Give Gifts Top Banner

Sections
Home » Issues » Our Planet, Our Selves » Principles of Environmental Justice

Get a FREE Issue. Yes! I want to try YES! Magazine

Nonprofit. Independent. Subscriber-supported. DONATE. How you can support our work.

YES! by Email
Join over 78,000 others already signed up for FREE YES! news.
[SAMPLE]
link

The YES! ChicoBag(R). Full-size tote that fits in your pocket!

 

Principles of Environmental Justice

Document Actions

We, the people of color, gathered together at this multinational People of Color Environmental Leadership Summit, to begin to build a national and international movement of all peoples of color to fight the destruction and taking of our lands and communities, do hereby reestablish our spiritual interdependence to the sacredness of our Mother Earth; to respect and celebrate each of our cultures, languages and beliefs about the natural world and our roles in healing ourselves; to insure environmental justice; to promote economic alternatives which would contribute to the development of environmentally safe livelihoods; and, to secure our political, economic and cultural liberation that has been denied for over 500 years of colonization and oppression, resulting in the poisoning of our communities and land and the genocide of our peoples, do affirm and adopt these Principles of Environmental Justice:

  1. Environmental justice affirms the sacredness of Mother Earth, ecological unity and the interdependence of all species, and the right to be free from ecological destruction.
  2. Environmental justice demands that public policy be based on mutual respect and justice for all peoples, free from any form of discrimination or bias.
  3. Environmental justice mandates the right to ethical, balanced and responsible uses of land and renewable resources in the interest of a sustainable planet for humans and other living things.
  4. Environmental justice calls for universal protection from nuclear testing and the extraction, production and disposal of toxic hazardous wastes and poisons that threaten the fundamental right to clean air, land, water, and food.
  5. Environmental justice affirms the fundamental right to political, economic, cultural, and environmental self-determination of all peoples.
  6. Environmental justice demands the cessation of the production of all toxins, hazardous wastes, and radioactive materials and that all past and current producers be held strictly accountable to the people for detoxification and the containment at the point of production.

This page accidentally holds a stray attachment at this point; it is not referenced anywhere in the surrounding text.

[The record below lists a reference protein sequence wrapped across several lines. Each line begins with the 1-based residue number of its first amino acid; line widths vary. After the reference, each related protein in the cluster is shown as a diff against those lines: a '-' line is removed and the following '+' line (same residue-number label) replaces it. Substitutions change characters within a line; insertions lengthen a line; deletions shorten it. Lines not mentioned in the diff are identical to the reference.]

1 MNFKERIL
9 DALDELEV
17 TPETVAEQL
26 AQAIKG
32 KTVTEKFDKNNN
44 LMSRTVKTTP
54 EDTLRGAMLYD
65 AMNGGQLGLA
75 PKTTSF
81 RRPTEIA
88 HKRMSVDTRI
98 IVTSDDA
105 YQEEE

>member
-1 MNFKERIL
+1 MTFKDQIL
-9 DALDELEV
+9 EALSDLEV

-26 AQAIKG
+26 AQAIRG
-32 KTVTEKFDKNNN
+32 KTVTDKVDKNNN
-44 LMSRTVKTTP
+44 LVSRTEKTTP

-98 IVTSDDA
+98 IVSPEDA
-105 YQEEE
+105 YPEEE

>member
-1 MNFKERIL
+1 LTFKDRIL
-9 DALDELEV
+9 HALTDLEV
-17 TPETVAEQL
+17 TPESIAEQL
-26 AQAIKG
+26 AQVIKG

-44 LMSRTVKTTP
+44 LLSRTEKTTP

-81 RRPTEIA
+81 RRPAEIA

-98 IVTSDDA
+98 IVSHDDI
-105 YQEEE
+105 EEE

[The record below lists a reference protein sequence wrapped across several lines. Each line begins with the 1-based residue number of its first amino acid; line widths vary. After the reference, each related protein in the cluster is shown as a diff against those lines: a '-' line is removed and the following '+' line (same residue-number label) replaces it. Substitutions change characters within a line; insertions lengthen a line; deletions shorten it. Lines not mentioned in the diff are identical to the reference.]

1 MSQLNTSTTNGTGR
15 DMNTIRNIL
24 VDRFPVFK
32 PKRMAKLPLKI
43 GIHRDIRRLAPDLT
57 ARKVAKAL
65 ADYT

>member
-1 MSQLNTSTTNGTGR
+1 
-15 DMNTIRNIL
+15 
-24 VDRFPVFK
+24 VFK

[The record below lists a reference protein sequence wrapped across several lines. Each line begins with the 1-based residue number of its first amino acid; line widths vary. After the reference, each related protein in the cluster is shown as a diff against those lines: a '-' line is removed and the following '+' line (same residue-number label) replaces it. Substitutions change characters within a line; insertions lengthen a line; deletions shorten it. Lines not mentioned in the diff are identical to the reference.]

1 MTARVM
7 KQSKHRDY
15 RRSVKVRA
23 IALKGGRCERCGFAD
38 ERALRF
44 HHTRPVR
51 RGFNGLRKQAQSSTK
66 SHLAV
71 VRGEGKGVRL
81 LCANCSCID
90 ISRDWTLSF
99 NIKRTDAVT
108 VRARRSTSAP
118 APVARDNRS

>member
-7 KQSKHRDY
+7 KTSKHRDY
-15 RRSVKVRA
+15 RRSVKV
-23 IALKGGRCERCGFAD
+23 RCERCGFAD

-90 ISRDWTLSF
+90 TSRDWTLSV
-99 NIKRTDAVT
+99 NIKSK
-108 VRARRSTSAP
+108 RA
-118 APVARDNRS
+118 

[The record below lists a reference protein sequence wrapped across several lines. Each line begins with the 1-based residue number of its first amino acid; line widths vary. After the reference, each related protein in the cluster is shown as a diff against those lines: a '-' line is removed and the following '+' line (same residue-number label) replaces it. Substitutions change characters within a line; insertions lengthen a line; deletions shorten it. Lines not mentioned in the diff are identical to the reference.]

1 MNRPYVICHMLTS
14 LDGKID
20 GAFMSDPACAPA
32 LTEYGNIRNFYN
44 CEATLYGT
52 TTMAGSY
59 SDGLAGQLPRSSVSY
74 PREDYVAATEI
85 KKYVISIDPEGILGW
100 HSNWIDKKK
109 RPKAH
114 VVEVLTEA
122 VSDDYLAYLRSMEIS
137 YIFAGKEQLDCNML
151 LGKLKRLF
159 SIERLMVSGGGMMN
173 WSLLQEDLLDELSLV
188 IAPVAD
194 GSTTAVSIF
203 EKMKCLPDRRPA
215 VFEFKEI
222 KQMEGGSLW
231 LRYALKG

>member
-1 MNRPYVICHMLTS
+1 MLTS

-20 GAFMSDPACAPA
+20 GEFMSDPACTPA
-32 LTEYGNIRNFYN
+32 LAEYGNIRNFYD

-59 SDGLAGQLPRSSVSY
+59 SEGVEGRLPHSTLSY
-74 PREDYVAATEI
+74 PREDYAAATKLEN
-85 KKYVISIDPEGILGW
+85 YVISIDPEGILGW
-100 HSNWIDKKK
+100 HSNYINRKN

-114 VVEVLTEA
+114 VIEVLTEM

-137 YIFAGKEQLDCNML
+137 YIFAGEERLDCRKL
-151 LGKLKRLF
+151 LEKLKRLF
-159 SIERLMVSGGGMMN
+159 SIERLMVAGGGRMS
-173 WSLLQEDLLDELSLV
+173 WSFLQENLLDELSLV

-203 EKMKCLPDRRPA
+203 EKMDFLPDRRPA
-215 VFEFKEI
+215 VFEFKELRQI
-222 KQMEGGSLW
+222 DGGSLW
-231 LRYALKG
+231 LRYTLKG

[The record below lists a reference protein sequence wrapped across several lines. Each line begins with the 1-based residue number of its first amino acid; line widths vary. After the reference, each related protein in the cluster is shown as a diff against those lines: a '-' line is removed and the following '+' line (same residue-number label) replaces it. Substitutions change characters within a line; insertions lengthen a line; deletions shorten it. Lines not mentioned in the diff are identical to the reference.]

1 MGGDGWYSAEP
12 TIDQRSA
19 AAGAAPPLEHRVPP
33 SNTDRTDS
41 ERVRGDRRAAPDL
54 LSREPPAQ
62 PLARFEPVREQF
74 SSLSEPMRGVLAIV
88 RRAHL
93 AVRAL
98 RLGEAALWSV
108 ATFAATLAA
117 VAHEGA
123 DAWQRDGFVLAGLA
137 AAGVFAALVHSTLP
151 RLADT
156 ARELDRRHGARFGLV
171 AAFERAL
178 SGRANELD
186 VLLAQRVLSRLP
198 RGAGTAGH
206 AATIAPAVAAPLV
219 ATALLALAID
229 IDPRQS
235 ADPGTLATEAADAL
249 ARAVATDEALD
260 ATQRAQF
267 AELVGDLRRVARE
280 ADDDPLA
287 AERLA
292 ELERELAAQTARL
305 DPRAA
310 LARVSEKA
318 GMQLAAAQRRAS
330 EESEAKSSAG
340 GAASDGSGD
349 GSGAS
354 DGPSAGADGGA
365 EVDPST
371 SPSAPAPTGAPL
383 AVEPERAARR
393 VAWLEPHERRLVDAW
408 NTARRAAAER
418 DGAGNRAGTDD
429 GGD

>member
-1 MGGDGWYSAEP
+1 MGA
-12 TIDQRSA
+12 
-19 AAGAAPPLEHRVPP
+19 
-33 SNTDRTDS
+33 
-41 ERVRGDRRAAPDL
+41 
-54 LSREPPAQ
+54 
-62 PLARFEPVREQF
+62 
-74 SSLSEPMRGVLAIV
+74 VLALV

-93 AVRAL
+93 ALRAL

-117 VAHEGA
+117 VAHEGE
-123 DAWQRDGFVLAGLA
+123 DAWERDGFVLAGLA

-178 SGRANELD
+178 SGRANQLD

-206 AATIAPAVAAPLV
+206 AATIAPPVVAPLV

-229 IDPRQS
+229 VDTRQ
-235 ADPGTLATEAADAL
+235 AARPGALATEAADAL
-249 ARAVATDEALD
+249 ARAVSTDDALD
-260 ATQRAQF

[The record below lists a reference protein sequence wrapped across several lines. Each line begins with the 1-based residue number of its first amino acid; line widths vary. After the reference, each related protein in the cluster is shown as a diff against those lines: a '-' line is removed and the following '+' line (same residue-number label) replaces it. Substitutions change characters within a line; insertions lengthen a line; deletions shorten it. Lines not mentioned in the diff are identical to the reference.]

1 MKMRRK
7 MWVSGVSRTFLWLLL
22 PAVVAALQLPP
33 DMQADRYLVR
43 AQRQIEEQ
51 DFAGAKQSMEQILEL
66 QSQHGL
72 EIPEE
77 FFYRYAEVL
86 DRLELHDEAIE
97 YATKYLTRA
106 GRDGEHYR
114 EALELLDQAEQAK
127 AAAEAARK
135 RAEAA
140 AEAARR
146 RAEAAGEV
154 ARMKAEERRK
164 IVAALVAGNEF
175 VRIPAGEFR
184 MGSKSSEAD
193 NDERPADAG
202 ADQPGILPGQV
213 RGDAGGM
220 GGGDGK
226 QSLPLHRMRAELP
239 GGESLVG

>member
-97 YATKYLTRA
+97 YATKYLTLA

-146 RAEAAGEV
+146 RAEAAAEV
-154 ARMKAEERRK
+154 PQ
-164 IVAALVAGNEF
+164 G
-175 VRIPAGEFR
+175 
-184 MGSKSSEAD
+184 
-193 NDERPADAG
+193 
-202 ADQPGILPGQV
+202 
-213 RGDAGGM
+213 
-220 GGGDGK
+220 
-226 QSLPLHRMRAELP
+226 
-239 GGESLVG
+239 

7. Environmental justice demands the right to participate as equal partners at every level of decision making including needs assessment, planning, implementation, enforcement and evaluation.
  8. Environmental justice affirms the right of all workers to a safe and health work environment, without being forced to choose between and unsafe livelihood and unemployment. It also affirms the right of those who work at home to be free from environmental hazards.
  9. Environmental justice protects the right of victims of environmental injustice to receive full compensation and reparations for damages as well as quality health care.
  10. Environmental justice considers governmental acts of environmental injustice a violation of international law, the Universal Declaration on Human Rights, and the United Nations Convention on Genocide.
  11. Environmental justice must recognize a special legal and natural relationship of Native Peoples to the U.S. government through treaties, agreements, contracts, and covenants affirming sovereignty and self-determination.
  12. Environmental justice affirms the need for urban and rural ecological policies to clean up and rebuild our cities and rural areas in balance with nature, honoring the cultural integrity of all of our communities, and providing fair access for all to the full range of resources.
  13. Environmental justice calls for the strict enforcement of principles of informed consent, and a halt to the testing of experimental reproductive and medical procedures and vaccinations on people of color.
  14. Environmental justice opposes the destructive operation of multi-national corporations.
  15. Environmental justice opposes military occupation, repression and exploitation of lands, peoples and cultures, and other life forms.
  16. Environmental justice calls for the education of present and future generations which emphasizes social and environmental issues, based on our experience and appreciation of our diverse cultural perspectives.
  17. Environmental justice requires that we, as individuals, make personal and consumer choices to consume as little of Mother Earth's resources and to produce as little waste as possible, and make the conscious decision to challenge and reprioritize our lifestyles to insure the health of the natural world for present and future generations.

Adopted, October 27, 1991
The First National People of Color Environmental Leadership Summit
Washington, D.C.


In October, 1991, the first national summit on environmental justice adopted the following statement. In October 2002, 11 years later, a second summit reaffirmed these principles.

www.ejrc.cau.edu/EJSUMMITwlecome.html

Summit II, Second National People of Color , Environmental Leadership Summit, 1612 K Street, N.W. Suite 904,Washington, DC 20006 Toll free (800)736-0986

Email Signup
Our Planet, Our Selves
Comment on this article

How to add a commentCommenting Policy

comments powered by Disqus


You won’t see any commercial ads in YES!, in print or on this website.
That means, we rely on support from our readers.

||   SUBSCRIBE    ||   GIVE A GIFT   ||   DONATE   ||
Independent. Nonprofit. Subscriber-supported.




Issue Footer

Personal tools